The volumetric swelling coefficient (S) and anti-swelling efficiency (ASE) were determined based on the water-soaking method (Rowell and Ellis 1978).

(2)

where V2 is the volume of saturated sample and V1 is volume of oven dried sample.

(3)

where Su and Sm are volumetric swelling coefficients of unmodified and modified samples, respectively.


The ATR-FTIR spectra were measured directly on the wood surfaces (Bruker Germany, Tensor-27 model FTIR Spectrometer; spectral resolution 4 cm-1; 64 scans). Solid state NMR spectra were obtained by a JEOL ESX 400 MHz, CP/MAS 13C NMR spectrometer at the NMR Research Center, Indian Institute of Science, Bengaluru.

RESULTS AND DISCUSSIONS

Reaction between IPA and wood in absence of any catalyst (I-0) is insignificant. Figure 2 shows the effect of iodine concentration on weight percent gain (WPG) of modified wood.




Figure 2. Plot of WPG versus reaction time for IPA modified rubber wood at 95°C. Catalyst (iodine) concentrations are: I-0 = 0 mol L-1; I-1 = 0,02 mol L-1; and I-2 = 0,035 mol L-1.

 

The average WPG increased with increasing reaction time. Samples up to weight gains of 17 % were obtained using to 0,035 mol L-1 (I-2) of iodine. This WPG value compares well with acetylation of wood using acetic anhydride and corresponds to the level of modification necessary for exhibiting good dimensional stability and durability (Rowell 1983, 2006, 2013).


Figure 3. FTIR Spectra of unmodified (a) and modified (b) rubber wood.

 

FTIR spectra of unmodified and modified rubberwood are shown in figure 3. The FTIR spectra of unmodified wood shows strong O-H stretching absorption at 3347 cm-1 and several other well defined peaks due to various functional groups present in cellulose, hemicelluloses and lignin (Harrington et al. 1964, Faix 1992, Pandey 1999). A significant decrease in the O-H stretching band at 3347 cm-1 with a corresponding increase in the C=O stretching absorbance at 1740 cm-1 and C-O stretching at 1216 cm-1 indicates esterification of wood.



Figure 4. NMR Spectra of unmodified (a) and modified (b) rubber wood.

 

The modified wood was further characterized by 13C CPMAS NMR (figure 4). The occurrence of two strong signals at 22,7 and 176,1 ppm in modified wood confirms esterification of wood by IPA. The signal at 22,7 is characteristic of a methyl (-CH3) carbon of the acetyl group and a signal at 176,1 ppm arises due to carbonyl (-C=O) carbon of acetyl group of acetylated wood (Sun et al. 2004).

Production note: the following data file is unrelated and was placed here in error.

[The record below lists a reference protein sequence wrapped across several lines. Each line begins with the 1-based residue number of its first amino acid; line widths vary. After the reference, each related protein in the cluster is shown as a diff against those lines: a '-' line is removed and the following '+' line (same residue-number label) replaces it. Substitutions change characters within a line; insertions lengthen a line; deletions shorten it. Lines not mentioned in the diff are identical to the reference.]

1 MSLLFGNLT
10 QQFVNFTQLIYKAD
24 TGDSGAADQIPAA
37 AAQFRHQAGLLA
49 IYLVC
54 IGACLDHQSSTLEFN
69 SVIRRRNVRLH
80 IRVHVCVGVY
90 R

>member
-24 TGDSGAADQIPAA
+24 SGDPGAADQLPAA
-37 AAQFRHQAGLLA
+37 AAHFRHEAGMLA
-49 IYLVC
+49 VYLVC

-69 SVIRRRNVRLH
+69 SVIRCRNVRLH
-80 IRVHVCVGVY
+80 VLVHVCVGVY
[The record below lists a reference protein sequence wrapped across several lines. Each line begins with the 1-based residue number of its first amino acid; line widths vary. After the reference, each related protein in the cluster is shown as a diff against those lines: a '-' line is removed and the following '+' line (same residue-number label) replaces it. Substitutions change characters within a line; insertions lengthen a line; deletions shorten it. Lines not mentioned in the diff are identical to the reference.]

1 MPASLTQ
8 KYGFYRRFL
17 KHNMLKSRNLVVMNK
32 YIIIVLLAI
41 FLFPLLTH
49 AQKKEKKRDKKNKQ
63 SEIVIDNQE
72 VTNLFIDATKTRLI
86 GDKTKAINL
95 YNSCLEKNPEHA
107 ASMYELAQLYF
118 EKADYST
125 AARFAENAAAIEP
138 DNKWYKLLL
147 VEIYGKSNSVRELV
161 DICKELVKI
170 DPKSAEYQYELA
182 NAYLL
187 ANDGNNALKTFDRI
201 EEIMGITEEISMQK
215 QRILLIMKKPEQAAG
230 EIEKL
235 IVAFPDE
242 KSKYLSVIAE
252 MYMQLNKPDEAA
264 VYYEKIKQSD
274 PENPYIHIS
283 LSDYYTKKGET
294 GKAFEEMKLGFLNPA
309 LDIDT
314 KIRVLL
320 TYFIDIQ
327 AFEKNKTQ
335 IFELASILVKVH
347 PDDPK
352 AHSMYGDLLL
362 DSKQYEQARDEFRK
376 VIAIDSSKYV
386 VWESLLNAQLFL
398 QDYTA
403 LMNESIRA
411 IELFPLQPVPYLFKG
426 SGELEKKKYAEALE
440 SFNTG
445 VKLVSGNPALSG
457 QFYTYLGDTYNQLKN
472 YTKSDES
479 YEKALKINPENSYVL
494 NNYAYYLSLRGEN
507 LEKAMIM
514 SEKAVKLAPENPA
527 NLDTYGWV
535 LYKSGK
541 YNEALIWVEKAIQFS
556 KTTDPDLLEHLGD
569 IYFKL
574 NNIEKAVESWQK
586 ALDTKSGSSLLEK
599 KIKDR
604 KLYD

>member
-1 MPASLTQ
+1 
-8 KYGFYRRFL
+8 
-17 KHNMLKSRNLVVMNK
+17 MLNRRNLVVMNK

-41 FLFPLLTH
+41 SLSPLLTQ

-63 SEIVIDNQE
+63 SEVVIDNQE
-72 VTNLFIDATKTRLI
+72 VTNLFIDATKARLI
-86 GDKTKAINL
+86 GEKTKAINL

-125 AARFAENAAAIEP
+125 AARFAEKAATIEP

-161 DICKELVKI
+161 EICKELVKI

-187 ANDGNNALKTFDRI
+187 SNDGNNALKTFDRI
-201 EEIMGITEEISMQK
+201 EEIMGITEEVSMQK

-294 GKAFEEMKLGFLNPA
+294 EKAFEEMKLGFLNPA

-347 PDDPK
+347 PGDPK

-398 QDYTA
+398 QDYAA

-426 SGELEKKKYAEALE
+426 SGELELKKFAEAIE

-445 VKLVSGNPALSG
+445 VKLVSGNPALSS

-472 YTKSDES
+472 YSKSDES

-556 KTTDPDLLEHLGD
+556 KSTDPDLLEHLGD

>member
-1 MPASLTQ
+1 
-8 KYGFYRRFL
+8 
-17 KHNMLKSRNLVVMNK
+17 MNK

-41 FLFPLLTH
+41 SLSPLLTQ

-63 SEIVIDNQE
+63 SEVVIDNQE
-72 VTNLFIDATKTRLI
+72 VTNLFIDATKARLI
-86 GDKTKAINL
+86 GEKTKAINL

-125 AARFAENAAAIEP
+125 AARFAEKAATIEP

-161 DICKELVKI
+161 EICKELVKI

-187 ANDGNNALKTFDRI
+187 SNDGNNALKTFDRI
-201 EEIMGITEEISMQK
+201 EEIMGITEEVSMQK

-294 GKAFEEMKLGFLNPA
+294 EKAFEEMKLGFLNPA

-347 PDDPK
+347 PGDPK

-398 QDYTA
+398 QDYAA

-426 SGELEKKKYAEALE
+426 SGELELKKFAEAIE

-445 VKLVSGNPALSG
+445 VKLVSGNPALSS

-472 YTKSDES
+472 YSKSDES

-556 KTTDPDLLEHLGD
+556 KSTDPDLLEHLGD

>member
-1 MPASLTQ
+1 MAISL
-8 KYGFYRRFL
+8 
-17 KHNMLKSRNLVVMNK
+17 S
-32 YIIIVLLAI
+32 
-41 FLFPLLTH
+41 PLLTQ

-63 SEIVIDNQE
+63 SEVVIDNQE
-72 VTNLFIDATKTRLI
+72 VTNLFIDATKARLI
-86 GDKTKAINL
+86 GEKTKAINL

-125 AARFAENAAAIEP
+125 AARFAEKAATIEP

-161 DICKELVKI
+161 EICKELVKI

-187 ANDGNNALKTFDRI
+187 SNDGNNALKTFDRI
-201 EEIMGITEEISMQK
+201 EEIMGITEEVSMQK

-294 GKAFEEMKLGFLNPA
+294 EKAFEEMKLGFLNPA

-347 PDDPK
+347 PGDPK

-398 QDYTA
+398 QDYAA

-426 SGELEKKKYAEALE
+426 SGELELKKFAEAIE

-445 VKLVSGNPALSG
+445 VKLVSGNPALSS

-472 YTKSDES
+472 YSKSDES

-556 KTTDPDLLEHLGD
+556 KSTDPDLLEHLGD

Figure 5. Anti-swelling efficiency (ASE) versus WPG for IPA modified wood using iodine catalyst.

 

The dimensional stability of modified wood was determined by estimating the volumetric swelling coefficient (S) and anti-shrink/anti-swell efficiency (ASE), using the repeated water-soaking method (Rowell and Ellis 1978). After modification, the volumetric swelling coefficient of modified wood was reduced significantly. The values of ASE after first water soaking cycle against weight gain are plotted in figure 5. Modified wood exhibited a high ASE value which increases with increase in WPG values. Anti-Swelling Efficiency up to ~60% was obtained corresponding to WPG values of ~17%. This indicates high dimensional stability of IPA modified wood.

Above results indicate that iodine is a good catalyst for chemical modification of wood using IPA. The modified wood has high dimensional stability. Modification with IPA may have advantages since there is no acid byproduct.

CONCLUSIONS

A process of acetylation of solid wood with IPA in presence of iodine has been reported. A high level of modification (~17% WPG) was achieved. The average WPG increased with increasing reaction time and catalyst concentration. Modified wood exhibited high dimensional stability.

ACKNOWLEDGEMENT

This research was supported by CSIR New Delhi (Grant No. 38(1357)/13/EMR (II)).

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Corresponding author: kkpandey@icfre.org

Received: 30.05.2016 Accepted: 02.10.2016